Multiple Egyptian Presidential candidates wrestling with Eligibility

Walid Shoebat and Ben Barrack

When members of the Muslim Brotherhood were given the red carpet treatment by the White House this week, Barack Obama’s Press Secretary Jay Carney justified it by deferring to the Brotherhood’s certain, “prominent role” in Egyptian politics. Any discussions about the Brotherhood’s preferred candidate in next month’s presidential election in Egypt likely included the names Khairat al-Shater and Abdel-Moneim Abul-Futuh.

Al-Shater could be considered the official Muslim Brotherhood (Ikhwan) candidate. His name and radical positions have been rather ubiquitous in western media. Reuters has reported that sharia law is his “first and final” objective. There’s a small problem; he might not be eligible to run.

You see, al-Shater has received multiple prison sentences (five different times), which tends to cause problems for presidential candidates – even in Egypt. In the two cases that are causing him eligibility woes, al-Shater was accused of money laundering and funding a then-illegal group – the Muslim Brotherhood. Al-Ahram explains that al-Shater was pardoned shortly after the fall of Mubarak. According to Fana News, a legal debate about al-Shater’s eligibility is centered around a law that says the Muslim Brotherhood candidate cannot run for at least six years after either being pardoned or serving such a prison sentence.

Unlike al-Shater, Abul-Futuh was expelled from the Muslim Brotherhood for – get ready – defying the Ikhwan’s pledge not to run a candidate for President. The logical question to ask is: Why was Abul-Futuh allegedly expelled for doing exactly what al-Shater is doing right now – running for president – without facing the same expulsion?

First, consider that none other than the Muslim Brotherhood’s leader and top theological scholar – Yusuf al-Qaradawi – has endorsed Abul-Futuh. Why would al-Qaradawi back the man expelled by the Brotherhood over the man flying its banner as the Ikhwan’s candidate? Second, both al-Qaradawi and Abul-Futuh are practitioners of Muruna – the lifting of prohibitions in order to aspire to a higher calling. In this case, though not confirmed, a public announcement that he is leaving the Brotherhood while secretly retaining membership would be permitted under Muruna.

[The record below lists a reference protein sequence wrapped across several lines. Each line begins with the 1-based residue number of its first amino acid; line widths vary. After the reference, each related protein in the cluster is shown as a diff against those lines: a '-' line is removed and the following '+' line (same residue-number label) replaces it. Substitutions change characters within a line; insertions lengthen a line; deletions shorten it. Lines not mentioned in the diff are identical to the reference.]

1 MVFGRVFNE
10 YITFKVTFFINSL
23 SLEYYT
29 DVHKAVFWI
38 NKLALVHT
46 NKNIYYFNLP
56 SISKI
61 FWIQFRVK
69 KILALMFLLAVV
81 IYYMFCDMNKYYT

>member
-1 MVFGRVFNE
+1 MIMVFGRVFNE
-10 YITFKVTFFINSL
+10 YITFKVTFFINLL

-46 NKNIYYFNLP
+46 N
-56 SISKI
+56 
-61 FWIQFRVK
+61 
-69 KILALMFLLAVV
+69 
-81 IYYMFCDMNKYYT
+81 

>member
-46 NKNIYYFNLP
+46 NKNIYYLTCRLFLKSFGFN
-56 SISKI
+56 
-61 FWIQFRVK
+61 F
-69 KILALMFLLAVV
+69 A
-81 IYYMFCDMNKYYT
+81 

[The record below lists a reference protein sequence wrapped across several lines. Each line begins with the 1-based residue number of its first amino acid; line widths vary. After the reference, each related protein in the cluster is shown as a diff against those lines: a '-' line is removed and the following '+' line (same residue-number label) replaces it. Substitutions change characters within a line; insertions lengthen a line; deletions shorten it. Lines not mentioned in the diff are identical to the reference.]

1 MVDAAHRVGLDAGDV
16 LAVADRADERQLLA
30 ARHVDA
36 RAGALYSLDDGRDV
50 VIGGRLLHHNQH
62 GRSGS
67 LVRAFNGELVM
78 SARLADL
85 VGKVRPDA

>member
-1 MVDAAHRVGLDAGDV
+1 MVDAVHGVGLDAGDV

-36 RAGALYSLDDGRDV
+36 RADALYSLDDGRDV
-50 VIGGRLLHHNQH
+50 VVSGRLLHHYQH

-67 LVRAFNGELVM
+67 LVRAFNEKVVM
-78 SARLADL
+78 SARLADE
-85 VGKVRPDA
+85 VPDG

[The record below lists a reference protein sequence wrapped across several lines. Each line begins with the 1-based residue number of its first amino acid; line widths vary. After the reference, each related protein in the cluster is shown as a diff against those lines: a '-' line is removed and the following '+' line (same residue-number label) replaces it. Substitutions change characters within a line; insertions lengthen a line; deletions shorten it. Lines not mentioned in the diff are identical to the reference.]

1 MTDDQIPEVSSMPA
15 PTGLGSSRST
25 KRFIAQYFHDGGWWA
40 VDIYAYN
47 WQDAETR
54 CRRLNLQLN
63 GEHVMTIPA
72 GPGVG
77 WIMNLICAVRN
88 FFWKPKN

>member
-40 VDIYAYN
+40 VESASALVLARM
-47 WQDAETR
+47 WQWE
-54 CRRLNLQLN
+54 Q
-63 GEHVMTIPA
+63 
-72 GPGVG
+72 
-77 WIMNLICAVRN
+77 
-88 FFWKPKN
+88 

That leads us to another problem facing Abul-Futuh. According to El-Balad, Futuh is registered as a citizen of Qatar. Under Egyptian law, it is a serious crime to apply for citizenship in a foreign land without permission of the Egyptian government. Interestingly, according to the Muslim World League website, Qaradawi fled to Qatar in the 1970’s and received citizenship there as well, making him a lawbreaker too.

An extremely interesting development involving a third presidential candidate in Egypt is taking place. Hazem Salah Abu Ismail is a Salafist who appears to have an eligibility issue of his own.

According to Al-Ahram, Egypt’s Interior Minister has ruled that Ismail does not qualify for the presidency because his mother held American citizenship. The smoking gun appears to have come in the form of passport number 500611598. Though Ismail has filed a lawsuit, at least one top official within his party – the Al-Nour Party – said the party would support al-Shater. A party spokesman later denied this report. There have even been credible reports of negotiations between al-Shater and Ismail that would allow the latter to be al-Shater’s running mate.

Of course, that brings us full circle to the eligibility problems of al-Shater.

Ironically, in response to a question from the White House Press Corps., President Barack Obama’s Press Secretary Jay Carney answered a concern about the Muslim Brotherhood getting a red carpet welcome from the White House, by saying:

“The point is that we will judge Egypt’s political actors by how they act, not by their religious affiliation.”

Apparently, insidious criminal behavior and eligibility issues of presidential candidates with a certain religious affiliation does not warrant an unfavorable judgment from the office of the President of the United States.

Walid Shoebat is the author For God or For Tyranny

Ben Barrack is a talk show host and author of the upcoming book, Unsung Davids


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